"The definition I have for a podcast is pretty straight forward. 'The show has a valid RSS 2.0 Feed - and that feed is in Apple Podcasts.' If a show does not have an RSS 2.0 Feed it is definitely NOT a podcast. For example, any exclusive audio content on Spotify - is NOT a podcast. Nor is any exclusive content on Luminary or anywhere else. And per YouTube - if the content is ONLY on YouTube it is DEFINITELY - POSITIVELY NOT A PODCAST.
The logic behind my definition is that the content is readily available everywhere. And by submitting your podcast to Apple Podcasts - it then gets into Apple’s Public Directory that can and is scrapped by many other podcasts apps like Overcast, Pocketcasts, Castbox and more. But Content that is only on ONE specific platform - is NEVER to be considered a podcast - and yes that means ALL the 'Exclusive Podcasts' on Spotify - are NOT podcasts."
I discovered podcasting in 2004 and started myself in 2005.
I put together my studio in 2005. It included two AKG C3000 mics (for guests), one AKG C1000 mic (for myself), a Mackie 1202 mixer with the ability to do a mix-minus for remote recording, and a Roland Edirol model R-1 digital 16/24 bit recorder. All this equipment I have and still use today. Originally I knew I wanted to produce high NPR quality audio partially because I was in the music business managing artists and musicians and wanted to be able to record their music in the studio if I wanted while interviewing them. So my investment was $1,500, NOT what you'd pay today to get started. For you, it will cost you $100 to $800 depending on several factors we can talk about.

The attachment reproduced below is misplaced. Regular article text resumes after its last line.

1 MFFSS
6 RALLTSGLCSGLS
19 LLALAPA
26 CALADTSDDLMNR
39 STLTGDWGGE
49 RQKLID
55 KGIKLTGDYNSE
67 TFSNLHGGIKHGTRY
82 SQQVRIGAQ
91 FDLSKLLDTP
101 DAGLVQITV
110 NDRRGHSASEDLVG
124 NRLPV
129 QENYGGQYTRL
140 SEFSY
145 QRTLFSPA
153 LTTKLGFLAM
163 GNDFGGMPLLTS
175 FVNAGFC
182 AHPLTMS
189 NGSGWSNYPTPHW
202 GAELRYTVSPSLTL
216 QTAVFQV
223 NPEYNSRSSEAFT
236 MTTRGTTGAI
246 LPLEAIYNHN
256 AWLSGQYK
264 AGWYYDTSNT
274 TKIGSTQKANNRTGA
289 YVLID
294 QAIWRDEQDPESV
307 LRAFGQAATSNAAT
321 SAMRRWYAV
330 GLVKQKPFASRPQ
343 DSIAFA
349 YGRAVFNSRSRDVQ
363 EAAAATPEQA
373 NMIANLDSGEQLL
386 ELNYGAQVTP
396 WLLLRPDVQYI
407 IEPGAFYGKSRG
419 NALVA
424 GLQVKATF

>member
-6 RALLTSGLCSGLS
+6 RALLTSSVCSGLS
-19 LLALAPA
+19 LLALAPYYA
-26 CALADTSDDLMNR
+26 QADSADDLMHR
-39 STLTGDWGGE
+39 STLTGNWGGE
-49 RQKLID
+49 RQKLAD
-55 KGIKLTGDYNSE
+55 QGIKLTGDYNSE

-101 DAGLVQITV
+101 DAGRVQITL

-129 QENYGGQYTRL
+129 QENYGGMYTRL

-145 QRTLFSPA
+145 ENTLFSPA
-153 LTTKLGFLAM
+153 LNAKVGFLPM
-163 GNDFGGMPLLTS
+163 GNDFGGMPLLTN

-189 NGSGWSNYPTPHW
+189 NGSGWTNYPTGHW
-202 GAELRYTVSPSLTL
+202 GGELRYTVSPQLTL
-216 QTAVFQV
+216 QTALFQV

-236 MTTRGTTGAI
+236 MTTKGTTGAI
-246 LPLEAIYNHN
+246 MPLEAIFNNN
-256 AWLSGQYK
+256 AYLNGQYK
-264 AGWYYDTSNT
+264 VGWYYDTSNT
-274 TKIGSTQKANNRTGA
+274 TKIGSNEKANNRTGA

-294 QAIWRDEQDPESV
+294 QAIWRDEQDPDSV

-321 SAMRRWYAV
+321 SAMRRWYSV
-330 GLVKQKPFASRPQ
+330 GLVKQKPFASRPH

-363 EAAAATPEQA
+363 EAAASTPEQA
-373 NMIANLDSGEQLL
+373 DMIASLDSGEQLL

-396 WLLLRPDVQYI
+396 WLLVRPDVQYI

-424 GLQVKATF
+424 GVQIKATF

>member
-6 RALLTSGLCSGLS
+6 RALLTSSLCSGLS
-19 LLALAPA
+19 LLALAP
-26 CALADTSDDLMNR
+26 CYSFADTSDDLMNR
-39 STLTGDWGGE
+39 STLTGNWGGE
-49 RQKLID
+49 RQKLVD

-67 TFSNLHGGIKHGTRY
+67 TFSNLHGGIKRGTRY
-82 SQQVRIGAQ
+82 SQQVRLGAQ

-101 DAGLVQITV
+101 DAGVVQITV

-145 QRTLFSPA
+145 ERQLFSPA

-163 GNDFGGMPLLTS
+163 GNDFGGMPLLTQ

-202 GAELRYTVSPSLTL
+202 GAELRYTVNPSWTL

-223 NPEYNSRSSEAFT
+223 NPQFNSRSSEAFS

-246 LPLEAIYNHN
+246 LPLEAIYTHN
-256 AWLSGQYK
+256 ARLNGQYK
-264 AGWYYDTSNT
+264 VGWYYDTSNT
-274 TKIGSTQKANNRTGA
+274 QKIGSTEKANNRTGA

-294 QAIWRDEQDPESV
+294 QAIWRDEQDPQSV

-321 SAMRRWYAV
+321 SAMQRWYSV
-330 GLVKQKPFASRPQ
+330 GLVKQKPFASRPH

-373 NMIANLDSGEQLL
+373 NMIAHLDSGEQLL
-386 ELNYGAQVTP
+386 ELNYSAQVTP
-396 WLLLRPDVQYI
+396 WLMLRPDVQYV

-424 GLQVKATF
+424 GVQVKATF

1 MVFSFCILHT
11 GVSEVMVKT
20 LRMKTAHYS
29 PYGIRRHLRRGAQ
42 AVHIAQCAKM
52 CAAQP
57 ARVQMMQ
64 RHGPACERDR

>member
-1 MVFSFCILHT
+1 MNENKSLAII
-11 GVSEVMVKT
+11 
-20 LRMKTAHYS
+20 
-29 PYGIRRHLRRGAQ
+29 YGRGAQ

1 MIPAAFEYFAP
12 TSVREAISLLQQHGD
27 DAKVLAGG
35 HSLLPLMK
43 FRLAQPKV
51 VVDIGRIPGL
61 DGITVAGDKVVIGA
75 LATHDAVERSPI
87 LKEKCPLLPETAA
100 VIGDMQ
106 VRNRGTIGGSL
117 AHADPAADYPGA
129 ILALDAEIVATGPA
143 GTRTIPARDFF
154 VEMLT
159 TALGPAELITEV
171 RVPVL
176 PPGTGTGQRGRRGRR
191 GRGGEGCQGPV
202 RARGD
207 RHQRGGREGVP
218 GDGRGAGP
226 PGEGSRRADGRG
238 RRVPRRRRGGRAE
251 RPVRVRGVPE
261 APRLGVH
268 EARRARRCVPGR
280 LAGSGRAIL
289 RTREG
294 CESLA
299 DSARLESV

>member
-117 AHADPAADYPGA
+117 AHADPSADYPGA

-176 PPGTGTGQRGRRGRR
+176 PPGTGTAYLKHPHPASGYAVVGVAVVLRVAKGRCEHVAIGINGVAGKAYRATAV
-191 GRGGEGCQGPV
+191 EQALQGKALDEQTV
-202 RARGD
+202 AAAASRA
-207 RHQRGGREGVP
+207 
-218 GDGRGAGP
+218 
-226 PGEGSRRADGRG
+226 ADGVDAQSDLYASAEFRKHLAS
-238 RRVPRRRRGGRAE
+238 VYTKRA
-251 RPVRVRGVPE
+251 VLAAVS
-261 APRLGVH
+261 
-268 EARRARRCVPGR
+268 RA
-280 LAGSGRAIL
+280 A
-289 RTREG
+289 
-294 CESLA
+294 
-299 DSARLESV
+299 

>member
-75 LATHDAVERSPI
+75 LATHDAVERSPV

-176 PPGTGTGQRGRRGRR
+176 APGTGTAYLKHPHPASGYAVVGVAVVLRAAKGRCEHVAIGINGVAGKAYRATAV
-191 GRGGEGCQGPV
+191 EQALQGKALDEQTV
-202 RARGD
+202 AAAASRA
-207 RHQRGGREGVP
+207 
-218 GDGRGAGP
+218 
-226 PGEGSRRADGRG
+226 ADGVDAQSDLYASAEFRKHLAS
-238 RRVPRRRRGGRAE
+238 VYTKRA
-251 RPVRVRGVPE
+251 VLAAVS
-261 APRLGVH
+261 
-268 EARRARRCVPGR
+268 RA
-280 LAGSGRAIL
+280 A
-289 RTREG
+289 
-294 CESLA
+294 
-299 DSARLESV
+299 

Click here to see Messengers: A Podcast Documentary. This documentary was originally released on March 22, 2017. It was recently released by Chris Krimitsos from www.PodfestExpo.com to celebrate International Podcast Day 2019 Day. For more details, visit The Messengers Documentary.
Information is good. Well organized information is better.
And repetition of good organized information is BEST
because repetition is the mother of all skill
and SKILL is what you want.
People podcast their passionate hobby to grow an engaged, like-minded community.
Churches podcast to literally get the word out. Statistically, a huge amount of podcasters are podcasting in the faith-based arena.
Podcasting is a great way to promote and grow your business and brand.
With Podcasting, you can be seen as an authoritative figure in your niche. It's great for career positioning.
If you’re getting into podcasting to promote your brand and product, podcasting is very cost-effective. You can be successful with just 500 listeners. Ask yourself, "When is the last time I was in a room with 500 people to talk about my brand?"
Are you a journalist? Stand out from the bloggers. There are 600 million bloggers and only 600+- thousand podcast shows, of which only a couple hundred-thousand are still active. Conservatively, that’s a 1,000 to 1 ratio which makes a lot of business sense to start using podcasting.
Because it's fun!
Much of the above I've learned from Libsyn the largest podcast host and distribution network since 2004!
HINT: Know your target audience and go create a podcast designed around the things your audience is interested in e.g. CEO’s listen to podcasts about golf.
If you’re a self-starter with some technical skill and want to do this on your own without my help, it’s encouraged. You can go through “most” all there is to know (except maybe branding and design) by doing 2 things:
1) subscribe to Libsyn’s The Feed podcast. It’s published every 2-weeks covering the latest in podcasting and they’ll work hard to keep you podcasting;